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  • Writer's pictureMagnetic Community News

Queensland mum’s powerful message this Ovarian Cancer Awareness Month

Above: Karlie Holloway (pic of Karlie in 2015 after my chemo started - hadn't lost her eyelashes or eyebrows yet/Karlie growing her long hair back...last year 2020)

This Ovarian Cancer Awareness Month (February), Queensland mum Karlie Holloway is encouraging Queenslanders to learn the signs and symptoms of ovarian Cancer.

Karlie’s Ovarian cancer journey started with fatigue and what was thought to be irritable bowel syndrome before an ultrasound detected two tumours, one on each ovary and she was diagnosed with stage 3 ovarian cancer.

In its early stages, ovarian cancer typically has no symptoms, meaning it is often diagnosed when the cancer is more advanced and has spread to other organs.

Karlie said her ovarian cancer diagnosis came as a shock to her and that it was challenging to associate her symptoms with the disease.

“Ovarian cancer is well known as being difficult to diagnose or misdiagnosed,” said Ms Holloway.

“Looking back, I had no idea what was happening inside my body.

“I ignored the early signs simply because I didn’t know what they were.”

Occasionally, symptoms of ovarian cancer do occur before the disease is diagnosed.

These symptoms may include increased pressure, pain or discomfort in the abdomen or pelvis, feeling full and/or having difficulty eating, unexplained weight gain or loss, back pain, indigestion, diarrhea, changes in menstrual pattern, bleeding after menopause, pain during sex, nausea or excessive fatigue. As these symptoms may occur with other conditions it’s recommended to see your doctor if they are new, severe, cause discomfort, persist over a period of time or if you are concerned.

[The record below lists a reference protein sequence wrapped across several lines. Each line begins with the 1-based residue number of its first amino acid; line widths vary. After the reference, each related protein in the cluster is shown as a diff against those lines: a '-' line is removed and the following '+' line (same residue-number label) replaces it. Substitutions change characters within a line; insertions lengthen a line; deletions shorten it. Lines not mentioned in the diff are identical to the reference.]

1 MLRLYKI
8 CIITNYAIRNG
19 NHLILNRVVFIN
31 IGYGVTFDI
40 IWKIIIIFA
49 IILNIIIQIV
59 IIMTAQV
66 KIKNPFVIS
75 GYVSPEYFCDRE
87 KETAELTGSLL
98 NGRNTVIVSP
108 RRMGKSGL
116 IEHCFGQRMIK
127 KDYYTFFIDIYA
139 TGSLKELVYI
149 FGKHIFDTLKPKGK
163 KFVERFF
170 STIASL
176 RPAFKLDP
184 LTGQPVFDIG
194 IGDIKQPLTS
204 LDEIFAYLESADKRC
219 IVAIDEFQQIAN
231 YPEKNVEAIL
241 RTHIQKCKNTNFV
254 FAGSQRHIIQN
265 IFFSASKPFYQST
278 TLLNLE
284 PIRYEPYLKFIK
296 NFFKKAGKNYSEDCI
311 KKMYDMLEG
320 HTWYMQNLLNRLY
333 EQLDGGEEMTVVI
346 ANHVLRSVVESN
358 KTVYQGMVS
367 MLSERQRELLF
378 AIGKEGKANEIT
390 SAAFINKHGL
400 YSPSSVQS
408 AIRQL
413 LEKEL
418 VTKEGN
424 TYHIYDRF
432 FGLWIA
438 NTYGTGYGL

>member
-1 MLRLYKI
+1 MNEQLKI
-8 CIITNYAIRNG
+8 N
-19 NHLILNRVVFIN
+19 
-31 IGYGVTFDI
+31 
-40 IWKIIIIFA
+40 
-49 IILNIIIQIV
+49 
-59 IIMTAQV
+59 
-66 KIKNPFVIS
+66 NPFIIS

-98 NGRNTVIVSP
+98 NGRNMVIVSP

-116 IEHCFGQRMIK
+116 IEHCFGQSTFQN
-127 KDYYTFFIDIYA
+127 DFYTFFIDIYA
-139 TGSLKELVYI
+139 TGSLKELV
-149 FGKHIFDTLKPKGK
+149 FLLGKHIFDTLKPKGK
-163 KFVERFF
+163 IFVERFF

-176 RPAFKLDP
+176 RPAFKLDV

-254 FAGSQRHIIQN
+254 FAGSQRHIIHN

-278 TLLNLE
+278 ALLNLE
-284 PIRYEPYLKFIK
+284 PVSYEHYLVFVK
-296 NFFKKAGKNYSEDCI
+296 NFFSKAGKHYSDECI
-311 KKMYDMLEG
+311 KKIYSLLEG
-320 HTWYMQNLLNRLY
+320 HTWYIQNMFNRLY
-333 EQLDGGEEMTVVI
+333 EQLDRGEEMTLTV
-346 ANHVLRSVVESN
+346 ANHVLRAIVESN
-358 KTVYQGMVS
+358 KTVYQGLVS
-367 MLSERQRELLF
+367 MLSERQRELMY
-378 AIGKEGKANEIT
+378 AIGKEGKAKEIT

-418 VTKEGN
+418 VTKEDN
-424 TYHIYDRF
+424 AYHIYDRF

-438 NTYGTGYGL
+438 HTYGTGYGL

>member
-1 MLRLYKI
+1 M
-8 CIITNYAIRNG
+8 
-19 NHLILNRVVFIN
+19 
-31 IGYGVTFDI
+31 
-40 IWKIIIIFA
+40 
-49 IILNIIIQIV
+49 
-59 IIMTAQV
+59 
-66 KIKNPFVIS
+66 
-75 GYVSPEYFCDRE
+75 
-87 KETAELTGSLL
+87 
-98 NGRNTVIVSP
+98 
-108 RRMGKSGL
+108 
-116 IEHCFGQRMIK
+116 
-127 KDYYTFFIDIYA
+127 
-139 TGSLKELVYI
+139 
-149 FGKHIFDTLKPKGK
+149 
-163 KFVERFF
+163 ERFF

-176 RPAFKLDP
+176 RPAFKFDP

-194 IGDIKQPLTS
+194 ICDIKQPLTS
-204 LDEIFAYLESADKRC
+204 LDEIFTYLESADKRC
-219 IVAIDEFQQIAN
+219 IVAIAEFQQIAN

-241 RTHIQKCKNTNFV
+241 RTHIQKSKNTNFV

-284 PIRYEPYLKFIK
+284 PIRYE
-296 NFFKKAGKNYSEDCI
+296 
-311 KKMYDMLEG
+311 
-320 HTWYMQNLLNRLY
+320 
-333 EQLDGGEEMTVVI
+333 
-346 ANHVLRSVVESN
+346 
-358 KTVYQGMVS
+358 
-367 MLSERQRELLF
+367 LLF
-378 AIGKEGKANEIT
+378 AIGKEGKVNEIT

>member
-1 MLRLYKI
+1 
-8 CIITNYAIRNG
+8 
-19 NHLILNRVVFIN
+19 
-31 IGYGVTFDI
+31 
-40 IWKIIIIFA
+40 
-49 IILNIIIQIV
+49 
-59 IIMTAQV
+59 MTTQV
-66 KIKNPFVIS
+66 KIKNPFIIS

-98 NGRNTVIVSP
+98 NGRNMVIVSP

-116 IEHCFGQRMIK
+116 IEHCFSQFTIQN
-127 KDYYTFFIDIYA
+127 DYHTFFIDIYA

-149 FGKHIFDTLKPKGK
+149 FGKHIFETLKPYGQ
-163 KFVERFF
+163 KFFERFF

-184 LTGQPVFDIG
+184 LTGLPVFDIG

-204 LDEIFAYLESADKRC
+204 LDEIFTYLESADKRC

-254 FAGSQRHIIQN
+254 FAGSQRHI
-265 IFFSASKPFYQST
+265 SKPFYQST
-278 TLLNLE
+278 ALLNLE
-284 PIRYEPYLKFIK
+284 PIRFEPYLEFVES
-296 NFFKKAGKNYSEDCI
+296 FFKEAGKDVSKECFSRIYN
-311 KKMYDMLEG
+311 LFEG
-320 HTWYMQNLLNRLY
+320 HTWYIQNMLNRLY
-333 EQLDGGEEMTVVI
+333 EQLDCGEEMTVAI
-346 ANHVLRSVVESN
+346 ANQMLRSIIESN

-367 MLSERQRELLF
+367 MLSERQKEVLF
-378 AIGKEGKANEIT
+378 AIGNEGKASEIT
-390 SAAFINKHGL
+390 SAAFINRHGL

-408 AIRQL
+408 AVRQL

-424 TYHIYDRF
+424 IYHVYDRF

When diagnosed, Karlie decided to seek support through Cancer Council Queensland’s support services. “Cancer Council Queensland helped my family and I during my treatment and I will never forget just how helpful their support was.” Ms Holloway said.

“Looking back, I don't think I would have been able to keep so positive without this organisation.” Each year in Queensland, approximately 280 women will be diagnosed with ovarian cancer.

On a mission to protect other women from ovarian cancer Karlie and her friends Katherine and Rebecca, also known as the ‘TEALSTERS’ are passionately raising awareness throughout the Queensland community.

“I share my passion for ovarian cancer awareness and gynaecological cancer research advancements with two very special people,” said Ms Holloway.

“I am extremely grateful to have Katherine and Rebecca by my side.

“Together, we are the #TEALSTERS.FC and we will make a difference to those who will also and very sadly will be diagnosed with cancer.” Some factors may reduce the risk of developing ovarian cancer. These include having children before the age of 35, breastfeeding, using the combined oral contraceptive pill for several years, and having your fallopian tubes tied or removed. To find out more about ovarian cancer, please visit, If you or a loved one needs support following a cancer diagnosis, please call 13 11 20 or visit

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